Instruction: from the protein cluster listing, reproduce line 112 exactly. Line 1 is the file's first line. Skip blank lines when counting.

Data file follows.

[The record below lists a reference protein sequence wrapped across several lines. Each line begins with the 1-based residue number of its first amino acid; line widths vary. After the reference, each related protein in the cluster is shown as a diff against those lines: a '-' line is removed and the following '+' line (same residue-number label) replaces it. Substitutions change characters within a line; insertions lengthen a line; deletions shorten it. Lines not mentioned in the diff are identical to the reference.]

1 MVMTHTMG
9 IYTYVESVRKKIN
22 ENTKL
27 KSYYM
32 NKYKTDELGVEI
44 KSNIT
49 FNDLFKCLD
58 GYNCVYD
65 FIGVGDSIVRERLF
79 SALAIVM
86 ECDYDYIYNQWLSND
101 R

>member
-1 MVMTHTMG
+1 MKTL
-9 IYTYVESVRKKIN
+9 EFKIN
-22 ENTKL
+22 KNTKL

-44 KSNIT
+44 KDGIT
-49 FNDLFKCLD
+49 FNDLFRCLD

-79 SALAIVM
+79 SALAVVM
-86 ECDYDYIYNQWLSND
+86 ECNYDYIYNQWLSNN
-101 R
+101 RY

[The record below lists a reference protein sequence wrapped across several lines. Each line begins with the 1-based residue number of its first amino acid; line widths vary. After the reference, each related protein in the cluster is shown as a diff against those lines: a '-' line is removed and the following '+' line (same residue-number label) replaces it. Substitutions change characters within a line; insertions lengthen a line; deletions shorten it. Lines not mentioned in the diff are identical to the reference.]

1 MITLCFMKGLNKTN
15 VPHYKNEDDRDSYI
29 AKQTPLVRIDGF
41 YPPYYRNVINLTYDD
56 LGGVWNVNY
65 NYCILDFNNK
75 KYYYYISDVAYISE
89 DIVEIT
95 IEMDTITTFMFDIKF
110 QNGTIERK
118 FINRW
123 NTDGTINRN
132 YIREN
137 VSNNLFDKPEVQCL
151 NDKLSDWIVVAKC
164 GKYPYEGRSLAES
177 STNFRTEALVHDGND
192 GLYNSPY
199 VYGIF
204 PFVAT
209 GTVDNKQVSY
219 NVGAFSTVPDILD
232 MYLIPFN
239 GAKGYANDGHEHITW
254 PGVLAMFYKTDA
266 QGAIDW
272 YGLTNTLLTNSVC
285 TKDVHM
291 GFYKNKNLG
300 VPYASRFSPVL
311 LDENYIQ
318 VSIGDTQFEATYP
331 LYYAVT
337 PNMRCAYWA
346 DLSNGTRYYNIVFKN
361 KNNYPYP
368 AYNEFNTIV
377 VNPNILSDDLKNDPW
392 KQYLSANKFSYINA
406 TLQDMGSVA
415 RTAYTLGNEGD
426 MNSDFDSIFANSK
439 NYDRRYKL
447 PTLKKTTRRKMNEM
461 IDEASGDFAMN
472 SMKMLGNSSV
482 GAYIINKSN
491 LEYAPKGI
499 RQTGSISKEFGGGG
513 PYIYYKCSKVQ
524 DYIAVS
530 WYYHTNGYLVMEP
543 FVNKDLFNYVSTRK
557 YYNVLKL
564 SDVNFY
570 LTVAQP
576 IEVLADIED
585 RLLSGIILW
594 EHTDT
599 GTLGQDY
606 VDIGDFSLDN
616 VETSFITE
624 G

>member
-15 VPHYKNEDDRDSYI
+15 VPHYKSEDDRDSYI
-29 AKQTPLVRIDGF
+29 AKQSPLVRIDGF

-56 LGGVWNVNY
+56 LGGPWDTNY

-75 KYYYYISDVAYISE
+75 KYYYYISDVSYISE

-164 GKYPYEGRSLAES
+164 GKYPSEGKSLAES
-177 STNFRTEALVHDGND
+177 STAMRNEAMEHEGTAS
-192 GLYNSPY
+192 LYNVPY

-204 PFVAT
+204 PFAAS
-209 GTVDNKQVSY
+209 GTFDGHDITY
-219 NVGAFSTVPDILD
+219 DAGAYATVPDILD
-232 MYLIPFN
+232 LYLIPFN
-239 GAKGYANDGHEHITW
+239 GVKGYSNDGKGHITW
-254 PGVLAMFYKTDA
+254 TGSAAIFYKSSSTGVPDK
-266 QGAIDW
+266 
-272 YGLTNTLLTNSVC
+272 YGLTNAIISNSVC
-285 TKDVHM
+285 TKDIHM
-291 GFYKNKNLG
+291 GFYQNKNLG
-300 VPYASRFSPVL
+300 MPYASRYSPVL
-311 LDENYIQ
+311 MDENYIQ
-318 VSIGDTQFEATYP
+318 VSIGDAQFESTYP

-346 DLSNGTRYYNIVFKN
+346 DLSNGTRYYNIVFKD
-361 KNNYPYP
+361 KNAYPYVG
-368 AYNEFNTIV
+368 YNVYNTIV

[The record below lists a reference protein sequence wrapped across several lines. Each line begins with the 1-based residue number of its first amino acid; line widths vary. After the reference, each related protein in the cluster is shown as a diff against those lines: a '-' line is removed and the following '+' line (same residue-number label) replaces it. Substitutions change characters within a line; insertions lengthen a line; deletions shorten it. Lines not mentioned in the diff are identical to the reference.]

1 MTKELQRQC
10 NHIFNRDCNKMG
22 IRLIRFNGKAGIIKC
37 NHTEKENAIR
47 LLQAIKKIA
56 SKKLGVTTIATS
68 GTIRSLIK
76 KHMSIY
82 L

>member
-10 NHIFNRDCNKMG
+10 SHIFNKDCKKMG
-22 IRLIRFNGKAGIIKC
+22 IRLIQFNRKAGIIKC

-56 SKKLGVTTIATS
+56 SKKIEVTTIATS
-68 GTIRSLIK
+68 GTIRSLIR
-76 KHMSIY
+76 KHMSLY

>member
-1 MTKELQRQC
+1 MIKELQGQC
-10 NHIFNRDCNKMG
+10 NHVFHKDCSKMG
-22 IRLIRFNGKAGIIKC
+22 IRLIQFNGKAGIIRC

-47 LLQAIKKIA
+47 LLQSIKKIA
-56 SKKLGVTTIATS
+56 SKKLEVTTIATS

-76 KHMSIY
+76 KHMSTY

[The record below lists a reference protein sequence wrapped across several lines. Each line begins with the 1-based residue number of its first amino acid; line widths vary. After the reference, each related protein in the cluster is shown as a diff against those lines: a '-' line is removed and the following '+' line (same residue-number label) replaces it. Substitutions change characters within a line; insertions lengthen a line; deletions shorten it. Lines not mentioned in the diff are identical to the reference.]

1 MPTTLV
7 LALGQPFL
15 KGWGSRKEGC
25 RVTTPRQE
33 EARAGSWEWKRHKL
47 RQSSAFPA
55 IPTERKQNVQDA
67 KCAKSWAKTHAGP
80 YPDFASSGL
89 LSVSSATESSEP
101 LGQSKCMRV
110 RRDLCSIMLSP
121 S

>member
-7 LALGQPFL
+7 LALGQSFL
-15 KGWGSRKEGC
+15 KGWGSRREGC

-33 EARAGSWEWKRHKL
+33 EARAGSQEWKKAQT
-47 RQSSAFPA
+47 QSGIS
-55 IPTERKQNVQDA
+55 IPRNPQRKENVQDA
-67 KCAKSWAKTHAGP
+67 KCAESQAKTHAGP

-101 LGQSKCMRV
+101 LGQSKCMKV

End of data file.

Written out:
-209 GTVDNKQVSY